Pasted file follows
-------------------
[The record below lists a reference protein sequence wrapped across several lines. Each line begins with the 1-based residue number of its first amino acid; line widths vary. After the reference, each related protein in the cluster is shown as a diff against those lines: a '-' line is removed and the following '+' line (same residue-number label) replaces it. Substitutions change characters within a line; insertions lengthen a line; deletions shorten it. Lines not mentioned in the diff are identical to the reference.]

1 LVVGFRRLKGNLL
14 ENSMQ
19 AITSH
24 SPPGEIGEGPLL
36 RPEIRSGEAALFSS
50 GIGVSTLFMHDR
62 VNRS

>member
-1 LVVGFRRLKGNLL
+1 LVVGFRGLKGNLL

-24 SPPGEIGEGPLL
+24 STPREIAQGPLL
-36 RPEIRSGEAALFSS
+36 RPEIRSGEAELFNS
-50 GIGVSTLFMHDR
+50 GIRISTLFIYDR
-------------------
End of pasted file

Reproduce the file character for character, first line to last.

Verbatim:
[The record below lists a reference protein sequence wrapped across several lines. Each line begins with the 1-based residue number of its first amino acid; line widths vary. After the reference, each related protein in the cluster is shown as a diff against those lines: a '-' line is removed and the following '+' line (same residue-number label) replaces it. Substitutions change characters within a line; insertions lengthen a line; deletions shorten it. Lines not mentioned in the diff are identical to the reference.]

1 LVVGFRRLKGNLL
14 ENSMQ
19 AITSH
24 SPPGEIGEGPLL
36 RPEIRSGEAALFSS
50 GIGVSTLFMHDR
62 VNRS

>member
-1 LVVGFRRLKGNLL
+1 LVVGFRGLKGNLL

-24 SPPGEIGEGPLL
+24 STPREIAQGPLL
-36 RPEIRSGEAALFSS
+36 RPEIRSGEAELFNS
-50 GIGVSTLFMHDR
+50 GIRISTLFIYDR